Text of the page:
Tanzanian scientists seek to close the gap on human genetics

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[Dar es Salaam]  Scientists in Tanzania are working on strategies that will help raise the profile of human genetics and improve research on how gene-related diseases are diagnosed and treated in the country.

They have formed the Tanzania Society of Human Genetics (TSHG), a platform that unites geneticists, policymakers, health researchers and other stakeholders as part of the long-term plans to coordinate research applications of human genetics.

In Tanzania, there is limited application of research findings in general. Researchers on human genetics suffer the same challenge. This, according to experts, is a result of the fact that research activities are poorly coordinated.

TSHG, which is due to be launched next month during the Tanzania Health Summit (THS) in the country’s capital Dodoma, is expected to bring the government and private sector stakeholders on human genetics, under one roof.

The forming of the society also comes at a time when genetic technologies are becoming increasingly relevant to Tanzania and Africa, the experts say.

A researcher on biotechnology from the University of Dar es Salaam (UDSM) Ms Aneth David who is part of the TSHG, says genetic technologies are key in understanding hereditary diseases and other life-threatening conditions, such as Ebola, Dengue fever and Zika.

“Genetic research [is also playing] a key role in management and eradication chronic diseases including Malaria, HIV and TB,’’ says Ms David, adding: “It is imperative that a coordinated approach to genetic research for human health be adapted for the country…”

Human genetics, she says, is also at the frontier of prevention and control of major hereditary single-gene diseases such as thalassemia… haemophilia, and hemochromatosis as well as birth defects.

“The birth of TSHG is a long overdue,” says Mohamed Zahir Alimohamed a research fellow in the Sickle Cell Programme at Muhimbili University of Health and Allied Sciences (Muhas).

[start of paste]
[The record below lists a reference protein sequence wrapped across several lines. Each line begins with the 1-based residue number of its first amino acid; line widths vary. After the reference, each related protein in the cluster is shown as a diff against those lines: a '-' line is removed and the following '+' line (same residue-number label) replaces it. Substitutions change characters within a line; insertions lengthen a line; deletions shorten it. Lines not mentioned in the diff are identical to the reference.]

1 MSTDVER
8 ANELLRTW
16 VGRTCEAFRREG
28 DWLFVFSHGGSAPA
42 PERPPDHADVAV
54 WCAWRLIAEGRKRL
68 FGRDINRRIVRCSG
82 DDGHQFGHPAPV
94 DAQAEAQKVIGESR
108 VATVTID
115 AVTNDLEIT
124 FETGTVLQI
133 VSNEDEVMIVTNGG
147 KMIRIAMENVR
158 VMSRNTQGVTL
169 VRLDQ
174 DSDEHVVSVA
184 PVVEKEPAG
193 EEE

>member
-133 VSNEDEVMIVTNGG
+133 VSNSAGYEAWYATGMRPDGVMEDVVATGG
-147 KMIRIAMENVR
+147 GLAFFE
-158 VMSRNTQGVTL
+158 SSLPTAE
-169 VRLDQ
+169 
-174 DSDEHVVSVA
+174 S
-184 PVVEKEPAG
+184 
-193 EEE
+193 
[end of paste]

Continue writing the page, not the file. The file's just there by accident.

“In addition, the contribution of Tanzanian human genetics research and services are not fully communicated to the government, national and international communities,’’ says Alimohamed.

He believes that time has come for the African population to be fully represented in the global human genome database.

“As we all know, Africa is the cradle of human kind. However, it is a shame that African populations are severely underrepresented in the current human genome database. This has alerted scientists to address the issue with urgency,’’ he explains.

“Various current treatment plans for specific diseases are suited for European populations and therefore do not work for Africans with great efficiency. This is largely due to the genetic differences,’’ he says, citing reports which show that African populations are reported to carry the most number of variants in their DNA.

Read: The long walk to African genomics

“Exploring these variants is key to realizing the genomic and precision medicine initiative which aims to treat a patient according to the individuals’ genetic information,’’ he suggests.

In the year 2020, Tanzania is expected to host the 13 African Society of Human Genetics conference (AfSHG 2020).

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